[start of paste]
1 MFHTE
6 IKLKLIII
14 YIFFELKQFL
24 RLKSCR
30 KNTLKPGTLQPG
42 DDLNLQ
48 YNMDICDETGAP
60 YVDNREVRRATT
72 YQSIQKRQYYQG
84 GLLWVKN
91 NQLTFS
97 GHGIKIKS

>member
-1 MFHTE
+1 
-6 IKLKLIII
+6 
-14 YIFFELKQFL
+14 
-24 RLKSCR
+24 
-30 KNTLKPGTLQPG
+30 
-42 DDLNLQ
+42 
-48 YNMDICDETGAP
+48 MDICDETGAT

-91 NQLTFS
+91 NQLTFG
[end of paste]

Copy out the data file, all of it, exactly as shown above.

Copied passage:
1 MFHTE
6 IKLKLIII
14 YIFFELKQFL
24 RLKSCR
30 KNTLKPGTLQPG
42 DDLNLQ
48 YNMDICDETGAP
60 YVDNREVRRATT
72 YQSIQKRQYYQG
84 GLLWVKN
91 NQLTFS
97 GHGIKIKS

>member
-1 MFHTE
+1 
-6 IKLKLIII
+6 
-14 YIFFELKQFL
+14 
-24 RLKSCR
+24 
-30 KNTLKPGTLQPG
+30 
-42 DDLNLQ
+42 
-48 YNMDICDETGAP
+48 MDICDETGAT

-91 NQLTFS
+91 NQLTFG